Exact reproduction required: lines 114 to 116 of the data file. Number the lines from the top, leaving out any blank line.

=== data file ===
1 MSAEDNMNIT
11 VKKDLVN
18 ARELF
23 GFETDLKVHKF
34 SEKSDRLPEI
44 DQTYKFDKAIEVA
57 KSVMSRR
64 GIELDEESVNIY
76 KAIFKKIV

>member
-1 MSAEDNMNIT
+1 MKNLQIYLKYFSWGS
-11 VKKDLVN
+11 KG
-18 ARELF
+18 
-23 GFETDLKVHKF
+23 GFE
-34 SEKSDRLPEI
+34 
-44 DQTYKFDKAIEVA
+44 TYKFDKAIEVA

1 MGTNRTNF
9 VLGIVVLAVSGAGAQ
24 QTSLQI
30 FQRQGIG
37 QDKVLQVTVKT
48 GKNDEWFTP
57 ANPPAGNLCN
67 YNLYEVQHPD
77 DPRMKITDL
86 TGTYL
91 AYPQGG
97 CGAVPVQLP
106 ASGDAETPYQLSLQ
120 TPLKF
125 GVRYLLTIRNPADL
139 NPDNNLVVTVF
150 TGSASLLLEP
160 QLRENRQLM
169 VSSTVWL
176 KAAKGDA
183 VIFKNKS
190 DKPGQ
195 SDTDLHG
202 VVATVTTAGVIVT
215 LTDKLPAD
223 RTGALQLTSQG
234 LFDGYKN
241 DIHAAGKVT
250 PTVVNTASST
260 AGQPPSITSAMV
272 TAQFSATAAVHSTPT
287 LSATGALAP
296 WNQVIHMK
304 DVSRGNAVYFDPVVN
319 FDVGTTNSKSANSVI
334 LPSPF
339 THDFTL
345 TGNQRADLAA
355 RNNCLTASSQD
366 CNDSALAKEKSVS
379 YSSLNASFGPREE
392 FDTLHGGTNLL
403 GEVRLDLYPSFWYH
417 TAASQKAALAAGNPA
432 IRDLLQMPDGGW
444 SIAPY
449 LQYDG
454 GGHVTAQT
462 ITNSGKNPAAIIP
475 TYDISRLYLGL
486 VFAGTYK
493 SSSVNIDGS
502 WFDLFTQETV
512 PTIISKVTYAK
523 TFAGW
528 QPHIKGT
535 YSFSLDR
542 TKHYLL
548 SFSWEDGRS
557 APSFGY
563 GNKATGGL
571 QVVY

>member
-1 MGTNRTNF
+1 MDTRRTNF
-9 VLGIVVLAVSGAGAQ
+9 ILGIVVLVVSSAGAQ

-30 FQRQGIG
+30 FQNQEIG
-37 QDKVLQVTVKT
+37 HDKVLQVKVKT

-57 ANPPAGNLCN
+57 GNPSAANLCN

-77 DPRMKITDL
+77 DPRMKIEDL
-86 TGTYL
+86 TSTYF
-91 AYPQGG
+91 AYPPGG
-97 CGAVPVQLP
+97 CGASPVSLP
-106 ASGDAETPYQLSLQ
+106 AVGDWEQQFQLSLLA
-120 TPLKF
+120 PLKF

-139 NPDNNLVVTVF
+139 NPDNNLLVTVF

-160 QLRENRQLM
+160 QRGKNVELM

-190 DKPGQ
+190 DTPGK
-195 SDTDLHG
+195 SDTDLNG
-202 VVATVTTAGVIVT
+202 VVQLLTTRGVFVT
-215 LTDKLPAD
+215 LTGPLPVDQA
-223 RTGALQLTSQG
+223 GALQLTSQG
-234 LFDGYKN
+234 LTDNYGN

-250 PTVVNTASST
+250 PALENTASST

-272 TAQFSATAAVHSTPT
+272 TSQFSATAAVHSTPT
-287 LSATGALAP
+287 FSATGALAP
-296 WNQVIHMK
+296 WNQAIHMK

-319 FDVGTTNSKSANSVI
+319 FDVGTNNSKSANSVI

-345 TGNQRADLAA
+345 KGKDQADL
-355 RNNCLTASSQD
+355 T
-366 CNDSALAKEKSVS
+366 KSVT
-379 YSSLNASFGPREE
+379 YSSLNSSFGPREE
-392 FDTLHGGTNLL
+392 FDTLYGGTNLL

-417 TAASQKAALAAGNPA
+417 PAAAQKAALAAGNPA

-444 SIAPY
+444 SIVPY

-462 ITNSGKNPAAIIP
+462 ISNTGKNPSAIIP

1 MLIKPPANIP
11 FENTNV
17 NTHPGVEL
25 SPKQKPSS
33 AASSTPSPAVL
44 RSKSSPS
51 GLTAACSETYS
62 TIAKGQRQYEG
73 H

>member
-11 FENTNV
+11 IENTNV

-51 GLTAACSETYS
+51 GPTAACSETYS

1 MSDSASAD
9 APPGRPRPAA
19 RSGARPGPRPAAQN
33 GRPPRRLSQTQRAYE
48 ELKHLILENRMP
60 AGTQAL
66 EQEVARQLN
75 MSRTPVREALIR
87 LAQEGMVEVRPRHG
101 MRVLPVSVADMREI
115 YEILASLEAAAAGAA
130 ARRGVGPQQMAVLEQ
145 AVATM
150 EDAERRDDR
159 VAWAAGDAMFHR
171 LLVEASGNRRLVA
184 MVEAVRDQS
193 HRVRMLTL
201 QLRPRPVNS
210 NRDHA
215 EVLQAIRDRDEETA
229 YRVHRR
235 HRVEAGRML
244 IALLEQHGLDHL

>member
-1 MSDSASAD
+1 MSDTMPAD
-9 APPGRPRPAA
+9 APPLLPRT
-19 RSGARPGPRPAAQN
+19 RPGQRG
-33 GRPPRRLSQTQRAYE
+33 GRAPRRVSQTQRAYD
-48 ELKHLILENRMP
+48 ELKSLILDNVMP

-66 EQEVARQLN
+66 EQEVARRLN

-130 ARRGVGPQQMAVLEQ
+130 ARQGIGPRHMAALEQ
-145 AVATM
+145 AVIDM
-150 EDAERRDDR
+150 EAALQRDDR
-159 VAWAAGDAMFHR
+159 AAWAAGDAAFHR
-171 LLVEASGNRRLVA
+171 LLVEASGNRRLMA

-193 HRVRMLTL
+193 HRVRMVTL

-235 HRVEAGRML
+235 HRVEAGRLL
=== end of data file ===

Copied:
-195 SDTDLHG
+195 SDTDLNG
-202 VVATVTTAGVIVT